The Inadvertent Origins Of 8 Misleading Animal Names

Turns out the world of animal names is…confusing.
A guinea pig wearing a bow, demonstrating misleading animal names

Animal names color the whole world when we’re young. Not only do creatures live in the environment around us, but they’re in children’s books, children’s movies and pretty much anywhere else children go. A child might not ever see an elephant in real life, but they’ll see dozens of fictional ones in their first decade on Earth. Maybe it’s because we learn our animal vocabulary so early in life that misleading animal names slip by unnoticed. But make no mistake: the animal kingdom is a linguistic mess.

To be fair, animals weren’t named sloppily on purpose. Humans have come a long way in our understanding of the natural world, and these misleading animal names often arise from honest mistakes. But once a common name for an animal sticks, it’s hard to get it unstuck. The least we can do, though, is see where these errors come from. 

How Animals Get Their Names

English animal names tend to trace back to the earliest encounters between English speakers and animals. The animals that our ancestors commonly saw tend to have the oldest names. Man’s best friend, the dog,” comes from the Old English docga. And the predecessor of dog, the “wolf,” goes back even further to Proto-Indo-European, which is the ancestor of a number of European languages.

Explorers played a large role in naming animals that aren’t indigenous to Europe. Sometimes this would happen when the explorers attempted to turn an indigenous word into an English one, such as in the case of kangaroo,” which likely comes from a similar word in the Australian indigenous language Guuguu Yimidhir. Other times, explorers and colonists threw caution to the wind and named animals after other, unrelated animals that they knew from their home country.

Eventually, scientists took over the business of naming animals, and the field of taxonomy developed. Rather than try to sort out the existing mess of names, taxonomists developed a different way to refer to animals, as well as all other life on Earth. And while there are countless attempts throughout history, the father of modern taxonomy is Carl Linnaeus, an 18th century Swedish botanist who formalized binomial nomenclature. In this system, all animals were given a two word Latin name consisting of their genus and their species. For humans, that was Homo sapiens.

The genius of binomial nomenclature is that it not only gives each creature its own individual name, but also shows how they fit into the larger tree of life. The two Latin words come from their larger classification, which you may remember from biology classes comprise seven parts: kingdom, phylum, class, order, family, genus and species. The more classifications that two organisms have in common, the more closely related they are.

8 Misleading Animal Names

While binomial nomenclature resolved a lot of issues for scientists, it didn’t fix any of the issues with common names. It’s unlikely any of these common names will change, either. So for now, we’ll just have to remember that misleading animal names exist pretty much everywhere.

King Cobra (Ophiophagus hannah)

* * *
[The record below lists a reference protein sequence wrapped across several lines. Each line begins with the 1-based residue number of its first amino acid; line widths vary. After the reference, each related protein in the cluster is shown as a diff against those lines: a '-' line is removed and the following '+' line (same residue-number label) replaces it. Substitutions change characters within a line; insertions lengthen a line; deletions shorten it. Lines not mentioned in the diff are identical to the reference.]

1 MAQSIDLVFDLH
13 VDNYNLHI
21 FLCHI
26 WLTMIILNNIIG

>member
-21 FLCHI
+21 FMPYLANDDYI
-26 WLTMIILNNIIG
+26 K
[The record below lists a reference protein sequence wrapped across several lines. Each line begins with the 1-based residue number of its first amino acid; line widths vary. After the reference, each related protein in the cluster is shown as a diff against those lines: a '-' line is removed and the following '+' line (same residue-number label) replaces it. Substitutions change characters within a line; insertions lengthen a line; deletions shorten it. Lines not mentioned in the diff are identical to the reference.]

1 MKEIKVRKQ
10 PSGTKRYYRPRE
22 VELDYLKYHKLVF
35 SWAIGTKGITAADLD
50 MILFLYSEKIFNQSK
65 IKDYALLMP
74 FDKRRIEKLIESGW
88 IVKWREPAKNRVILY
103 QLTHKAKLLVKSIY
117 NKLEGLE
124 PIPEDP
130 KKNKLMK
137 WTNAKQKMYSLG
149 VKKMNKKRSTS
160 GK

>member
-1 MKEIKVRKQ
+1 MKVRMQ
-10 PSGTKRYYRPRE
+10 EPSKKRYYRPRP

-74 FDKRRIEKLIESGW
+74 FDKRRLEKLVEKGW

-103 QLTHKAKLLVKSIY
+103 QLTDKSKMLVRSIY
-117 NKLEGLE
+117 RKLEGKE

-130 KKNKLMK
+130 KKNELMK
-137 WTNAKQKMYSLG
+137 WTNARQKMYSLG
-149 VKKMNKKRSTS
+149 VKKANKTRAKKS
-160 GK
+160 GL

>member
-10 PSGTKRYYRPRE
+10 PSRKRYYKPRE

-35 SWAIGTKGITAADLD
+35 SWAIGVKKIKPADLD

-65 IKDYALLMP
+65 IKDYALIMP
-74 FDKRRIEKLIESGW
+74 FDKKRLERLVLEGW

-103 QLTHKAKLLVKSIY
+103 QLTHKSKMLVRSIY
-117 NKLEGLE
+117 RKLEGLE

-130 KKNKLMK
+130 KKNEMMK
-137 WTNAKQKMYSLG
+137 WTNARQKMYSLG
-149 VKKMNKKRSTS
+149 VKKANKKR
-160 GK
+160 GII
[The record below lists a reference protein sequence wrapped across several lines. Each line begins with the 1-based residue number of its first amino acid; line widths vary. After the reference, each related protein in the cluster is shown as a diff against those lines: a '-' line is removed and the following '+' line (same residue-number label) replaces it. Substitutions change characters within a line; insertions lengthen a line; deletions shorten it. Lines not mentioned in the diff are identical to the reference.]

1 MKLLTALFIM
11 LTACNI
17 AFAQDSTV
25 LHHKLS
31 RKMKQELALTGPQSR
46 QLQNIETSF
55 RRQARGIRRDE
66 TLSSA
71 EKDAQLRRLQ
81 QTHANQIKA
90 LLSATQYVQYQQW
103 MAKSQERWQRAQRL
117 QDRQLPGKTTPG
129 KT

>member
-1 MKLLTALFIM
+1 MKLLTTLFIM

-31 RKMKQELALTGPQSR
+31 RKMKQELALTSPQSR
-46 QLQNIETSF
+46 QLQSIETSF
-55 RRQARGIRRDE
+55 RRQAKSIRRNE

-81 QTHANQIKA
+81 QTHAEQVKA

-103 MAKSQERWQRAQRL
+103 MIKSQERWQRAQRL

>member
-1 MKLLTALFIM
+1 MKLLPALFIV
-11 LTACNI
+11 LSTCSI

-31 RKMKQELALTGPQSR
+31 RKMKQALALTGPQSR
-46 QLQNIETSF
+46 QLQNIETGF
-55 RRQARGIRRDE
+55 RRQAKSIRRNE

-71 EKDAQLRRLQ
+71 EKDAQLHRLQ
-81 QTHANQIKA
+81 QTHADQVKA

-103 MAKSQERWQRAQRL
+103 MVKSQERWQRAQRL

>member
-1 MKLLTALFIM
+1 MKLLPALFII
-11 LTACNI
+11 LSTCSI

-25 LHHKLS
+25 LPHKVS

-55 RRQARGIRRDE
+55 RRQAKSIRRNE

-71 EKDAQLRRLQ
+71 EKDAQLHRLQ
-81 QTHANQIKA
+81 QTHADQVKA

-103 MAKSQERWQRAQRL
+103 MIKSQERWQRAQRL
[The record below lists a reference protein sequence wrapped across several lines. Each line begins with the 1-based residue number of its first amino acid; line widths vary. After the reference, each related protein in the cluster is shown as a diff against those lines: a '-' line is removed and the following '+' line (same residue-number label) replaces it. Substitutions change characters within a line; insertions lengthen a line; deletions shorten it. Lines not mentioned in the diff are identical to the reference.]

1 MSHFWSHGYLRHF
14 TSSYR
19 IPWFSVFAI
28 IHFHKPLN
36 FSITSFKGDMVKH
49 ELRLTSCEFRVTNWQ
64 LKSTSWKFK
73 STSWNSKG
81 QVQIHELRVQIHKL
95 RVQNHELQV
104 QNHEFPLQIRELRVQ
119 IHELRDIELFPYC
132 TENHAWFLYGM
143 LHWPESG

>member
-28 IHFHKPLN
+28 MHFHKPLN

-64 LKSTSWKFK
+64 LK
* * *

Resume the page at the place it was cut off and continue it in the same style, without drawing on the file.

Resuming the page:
A king cobra at the San Diego zoo
Dr.osh/Wikimedia Commons

Despite its name, the king cobra is not actually a king. And on a more serious note, it’s not a cobra either. A cobra is strictly defined as a snake that is capable of rearing upright and producing a “hood” on the side of its face (those scary wings that pop out of a snake’s neck). The cobras are also all a member of the genus Naja, whereas the king cobra is the sole member of Ophiophagus. The two are still closely related, but they differ in many ways including size, coloring and hood size, which makes them too different to be in the same genus.

This isn’t the only non-cobra cobra. There are tree cobras, American cobras, shield-nose cobras and more that don’t fit in the Naja genus. The reason for this is that the Latin word for “snake” is colubra, which later evolved into “cobra.” They have separate meanings now, but “cobra” and “snake” were probably interchangeable for a time.

American Buffalo (Bison bison)

A bison at Yellowstone National Park
Photo by Chloe Leis on Unsplash

If you look at the scientific name for the American animal sometimes called the “buffalo,” you can probably guess where this is going. The word buffalo,” if you trace it all the way back to its beginning, comes from the Greek word boubalos. The Greeks used it to refer to a specific species of African antelope. For some reason, the word was then later applied to a specific kind of ox that could be found in Asia and the Mediterranean. The word also started to morph, eventually becoming the Portuguese word bufalo. When colonists came to the Americas, they saw animals that looked kind of like those oxen and called them buffalo. Not the best system for naming animals, for sure.

This particular animal misnomer is one of the few that has been readily addressed. At one point, buffalo almost entirely beat out the more apt “bison,” but the tides have since changed. If you call them buffalo today, it’s now more likely than ever that someone will correct you.

Turkey (Meleagris gallopavo)

A turkey facing away from the camera
Photo by James Lee on Unsplash

The bison weren’t the only animals that colonists threw a random name at. This bird is native to the Americas, but its name comes from a country all the way on the other side of the world. The turkey is a prime example of just how bad humans are at naming animals.